|1||For a bibliography see Besevliev, 25 and commentary; cf. especially Peterson, 3 ff.|
|2||K. T. Erim, AJA 67, (1963), 184.|
|3||See Robin Cormack (1990a) and 1990b); Smith and Ratté (1995), 43-46; Smith and Ratté (2000) 227-231; Ratté (2001), 130-133.|
|4||Smith and Ratté (1995), 44-46. On the topic of temple conversions see now B. Caseau, Polemein lithois, in M. Kaplan ed., Le sacré et son inscription dans l'éspace (Paris, 2001), 61-123.|
|5||For the importance, not yet fully understood, of the role of private contributors to church building projects, see C. Mango, Byzantine Architecture (London, 1976), 28.|
|6||For which see Jones, LRE 938.|
|7||Gabriel at Miletus, IGC 220 bis; the heavenly host: Μυριάγγελοι, at Pessinus, Vit.Theod.Sykeon. 101.40, pointed out by C. Mango; Ἀσώματοι at Thessalonica, pointed out by Robin Cormack.|
|8||DOP 37, 1983, 160-61.|
|10||Cormack (1990b), 84-6.|
|11||ed. C. A. Trypanis, Fourteen early Byzantine Cantica (Vienna, 1968), 1. The term is also used of Lucifer before his Fall, by John Damascene Expositio fidei, 18.2 and others.|
|12||Nic.Chon. Hist., 400.|
|13||e.g. Ramsay, CBP I, 215-16.|
|14||M. F. Hendy, Studies in the Byzantine Monetary Economy (Cambridge, 1985), 439.|
|15||Cormack (1990b), 86.|
|16||cf. IGC 215 bis, where a donor uses the term of himself in a poem of this sort.|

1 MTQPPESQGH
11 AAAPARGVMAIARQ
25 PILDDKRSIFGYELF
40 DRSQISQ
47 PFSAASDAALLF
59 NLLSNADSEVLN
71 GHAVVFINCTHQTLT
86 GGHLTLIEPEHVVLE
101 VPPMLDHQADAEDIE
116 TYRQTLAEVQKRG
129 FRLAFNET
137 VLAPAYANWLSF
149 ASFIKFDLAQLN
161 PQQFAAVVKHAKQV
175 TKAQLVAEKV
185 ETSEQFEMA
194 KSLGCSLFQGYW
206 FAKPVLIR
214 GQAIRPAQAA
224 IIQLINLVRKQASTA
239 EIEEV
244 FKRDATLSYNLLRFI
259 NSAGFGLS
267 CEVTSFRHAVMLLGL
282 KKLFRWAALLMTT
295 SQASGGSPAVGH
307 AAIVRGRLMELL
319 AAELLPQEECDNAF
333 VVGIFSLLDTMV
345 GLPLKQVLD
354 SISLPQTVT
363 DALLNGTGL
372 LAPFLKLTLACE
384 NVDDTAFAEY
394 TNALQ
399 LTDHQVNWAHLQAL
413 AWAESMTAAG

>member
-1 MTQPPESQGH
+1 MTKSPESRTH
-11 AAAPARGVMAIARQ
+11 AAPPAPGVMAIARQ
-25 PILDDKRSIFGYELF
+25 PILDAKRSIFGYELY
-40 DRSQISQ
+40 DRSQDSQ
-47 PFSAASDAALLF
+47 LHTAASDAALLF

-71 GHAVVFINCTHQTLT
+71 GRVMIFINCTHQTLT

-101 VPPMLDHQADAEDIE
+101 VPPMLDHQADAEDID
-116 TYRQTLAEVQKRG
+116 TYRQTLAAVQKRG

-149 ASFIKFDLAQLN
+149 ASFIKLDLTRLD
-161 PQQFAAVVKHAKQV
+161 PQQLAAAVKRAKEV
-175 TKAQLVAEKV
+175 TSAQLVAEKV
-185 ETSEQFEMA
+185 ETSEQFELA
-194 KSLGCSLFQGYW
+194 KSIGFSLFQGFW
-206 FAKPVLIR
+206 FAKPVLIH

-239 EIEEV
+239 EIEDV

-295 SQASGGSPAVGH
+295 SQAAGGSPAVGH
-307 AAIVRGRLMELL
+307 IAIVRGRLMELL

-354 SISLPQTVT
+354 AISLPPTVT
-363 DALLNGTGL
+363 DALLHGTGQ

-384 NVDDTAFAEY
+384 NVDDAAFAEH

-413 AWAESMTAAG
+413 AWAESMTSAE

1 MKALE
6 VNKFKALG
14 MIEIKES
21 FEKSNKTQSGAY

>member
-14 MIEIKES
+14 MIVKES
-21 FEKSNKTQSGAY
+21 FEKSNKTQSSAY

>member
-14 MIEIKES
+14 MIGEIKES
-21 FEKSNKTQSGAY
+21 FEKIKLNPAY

|17||Cormack (1981), 113-16; Cormack (1990a), 34-36; Smith and Ratté (1995), 48-51, Smith and Ratté (1997), 16.|
|18||Smith and Ratté (1995), 51.|
|19||Εὐλογημένος ὁ τεχθεὶς ἐκ κόρης θεόπαιδος, Cantica, Hymn 13.3.5|
|20||Grégoire, Byzantion 4 (1928), 456.|
|21||A bishop, SEG4.182: an archbishop, IGC 108, sixth century.|
|22||IGC 138 bis; cf. also BE 1972, 615.|
|23||e.g. IGC 2, Alexandria Troas, IGC 39, Cyzicus; abundant examples in Syria and Palestine.|
|24||so e.g. IGLS vi, 2945, Gerasa, 215.|
|25||Grégoire, Byzantion 4 (1928), 456.|
|26||On Bailie see History and Bibliography of the Inscriptions.|
|27||IGC 2260, dated by Grégoire to the thirteenth century; C. Foss and T. Drew-Bear, Byzantion 39 (1969), 76, 78-9.|
|28||Published by W. H. Buckler, BZ 28 (1928), 98-101, and now in the Ashmolean, inv. no. 1952.437; See C. Asdracha, Inscriptions byzantines de la Thrace orientale, Archaiologikon Deltion 43 (1988, published 1995), 219-91; D. Buckton, Byzantium: Treasures of Byzantine Art and Culture (London, 1994), no. 189.|
|29||IRAIK 13 (1908), 19.|
|30||M. F. Hendy, Studies in the Byzantine Monetary Economy c.300 — 1450 (Cambridge, 1985), 122.|
|31||H. Gelzer, Texte der Notitiae episcopatum (Munich, 1900), 598 and 613ff.|
|32||Gelzer, op. cit. 639.|
|33||MM I, 429, doc. 183.|
|34||MM I, 511, doc. 258.|
|35||MM II, 106, doc. 398.|
|36||For this title for a patriarchal representative see J. Darrouzès, Recherches sur les ophikia de l'Eglise byzantine (Paris, 1970), 308.|
|37||MM II, 197-9, doc. 451.|
|38||Ch. Michel, art. Anathème, DACL i. 2, 1932-6; Michel cites the text published here as 112 twice, once from the publication by Paris and Holleaux, and once from Ramsay, apparently not realizing that only one inscription is involved.|
|39||Hellenica 11-12, 398-413, REG (1966), 769 and J. Strubbe, Mnemosyne (1981), 107 f., no.6, with BE 1982.428.|
|40||Feissel (1991), 375.|
|41||Ps. Barnabas, followed by Clement of Alexandria and Ps.Cyprian.|
|42||M. Aubineau, RHE 61 (1966), 5-43.|
|43||PL X, 6028; Aubineau, loc.. cit., 15.|
|44||See C. H. Haspels, The Highlands of Phrygia (Princeton, 1971), no. 59; Besevliev, 160, with full bibliography; Halkin, AB 70 (1952), 126: BE 1959.467 and 523.|